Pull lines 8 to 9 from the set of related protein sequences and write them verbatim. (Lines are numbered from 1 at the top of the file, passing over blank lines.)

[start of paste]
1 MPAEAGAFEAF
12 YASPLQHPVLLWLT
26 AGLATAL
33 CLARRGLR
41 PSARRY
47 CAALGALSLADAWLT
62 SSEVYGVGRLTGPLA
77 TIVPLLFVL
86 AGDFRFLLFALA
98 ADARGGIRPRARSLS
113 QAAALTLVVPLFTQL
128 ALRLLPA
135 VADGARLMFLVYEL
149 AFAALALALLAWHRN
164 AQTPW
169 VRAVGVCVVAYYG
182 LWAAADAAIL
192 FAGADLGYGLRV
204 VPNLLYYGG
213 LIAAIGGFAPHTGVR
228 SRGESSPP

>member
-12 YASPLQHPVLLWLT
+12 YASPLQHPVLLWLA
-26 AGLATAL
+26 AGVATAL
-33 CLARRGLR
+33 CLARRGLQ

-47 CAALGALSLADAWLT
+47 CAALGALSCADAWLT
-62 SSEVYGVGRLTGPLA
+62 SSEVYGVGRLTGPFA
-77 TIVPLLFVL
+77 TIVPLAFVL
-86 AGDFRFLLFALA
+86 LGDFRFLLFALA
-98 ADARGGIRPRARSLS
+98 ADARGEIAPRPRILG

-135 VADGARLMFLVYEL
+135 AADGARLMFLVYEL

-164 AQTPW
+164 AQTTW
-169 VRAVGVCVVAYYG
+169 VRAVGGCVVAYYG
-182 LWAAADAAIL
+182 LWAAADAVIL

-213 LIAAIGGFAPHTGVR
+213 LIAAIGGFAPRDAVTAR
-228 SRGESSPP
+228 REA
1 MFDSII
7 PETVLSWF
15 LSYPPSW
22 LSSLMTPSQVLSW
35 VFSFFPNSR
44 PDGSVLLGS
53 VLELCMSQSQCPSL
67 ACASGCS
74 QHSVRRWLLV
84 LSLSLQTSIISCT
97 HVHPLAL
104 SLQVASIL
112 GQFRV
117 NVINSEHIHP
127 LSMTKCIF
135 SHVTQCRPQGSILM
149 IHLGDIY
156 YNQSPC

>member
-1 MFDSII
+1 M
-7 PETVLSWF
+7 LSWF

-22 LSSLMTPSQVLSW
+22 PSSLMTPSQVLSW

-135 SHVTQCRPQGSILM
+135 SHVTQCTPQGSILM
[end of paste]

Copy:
77 TIVPLLFVL
86 AGDFRFLLFALA